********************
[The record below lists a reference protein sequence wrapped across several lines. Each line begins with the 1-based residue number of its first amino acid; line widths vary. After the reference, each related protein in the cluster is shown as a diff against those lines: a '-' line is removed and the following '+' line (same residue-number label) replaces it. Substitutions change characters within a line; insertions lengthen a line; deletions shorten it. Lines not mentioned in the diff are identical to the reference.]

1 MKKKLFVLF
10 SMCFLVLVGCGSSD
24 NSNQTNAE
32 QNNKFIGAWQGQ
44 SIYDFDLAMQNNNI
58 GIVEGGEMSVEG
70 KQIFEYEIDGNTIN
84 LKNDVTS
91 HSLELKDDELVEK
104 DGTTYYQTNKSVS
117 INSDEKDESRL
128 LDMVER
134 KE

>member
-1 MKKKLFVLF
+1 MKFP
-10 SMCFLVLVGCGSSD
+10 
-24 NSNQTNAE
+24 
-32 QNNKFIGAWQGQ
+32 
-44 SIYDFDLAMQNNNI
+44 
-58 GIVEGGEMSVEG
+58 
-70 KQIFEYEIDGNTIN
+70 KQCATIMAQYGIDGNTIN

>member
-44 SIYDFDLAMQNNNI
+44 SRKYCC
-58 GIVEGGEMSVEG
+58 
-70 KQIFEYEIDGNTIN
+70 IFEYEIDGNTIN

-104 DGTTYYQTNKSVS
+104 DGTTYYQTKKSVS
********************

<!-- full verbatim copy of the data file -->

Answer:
[The record below lists a reference protein sequence wrapped across several lines. Each line begins with the 1-based residue number of its first amino acid; line widths vary. After the reference, each related protein in the cluster is shown as a diff against those lines: a '-' line is removed and the following '+' line (same residue-number label) replaces it. Substitutions change characters within a line; insertions lengthen a line; deletions shorten it. Lines not mentioned in the diff are identical to the reference.]

1 MKKKLFVLF
10 SMCFLVLVGCGSSD
24 NSNQTNAE
32 QNNKFIGAWQGQ
44 SIYDFDLAMQNNNI
58 GIVEGGEMSVEG
70 KQIFEYEIDGNTIN
84 LKNDVTS
91 HSLELKDDELVEK
104 DGTTYYQTNKSVS
117 INSDEKDESRL
128 LDMVER
134 KE

>member
-1 MKKKLFVLF
+1 MKFP
-10 SMCFLVLVGCGSSD
+10 
-24 NSNQTNAE
+24 
-32 QNNKFIGAWQGQ
+32 
-44 SIYDFDLAMQNNNI
+44 
-58 GIVEGGEMSVEG
+58 
-70 KQIFEYEIDGNTIN
+70 KQCATIMAQYGIDGNTIN

>member
-44 SIYDFDLAMQNNNI
+44 SRKYCC
-58 GIVEGGEMSVEG
+58 
-70 KQIFEYEIDGNTIN
+70 IFEYEIDGNTIN

-104 DGTTYYQTNKSVS
+104 DGTTYYQTKKSVS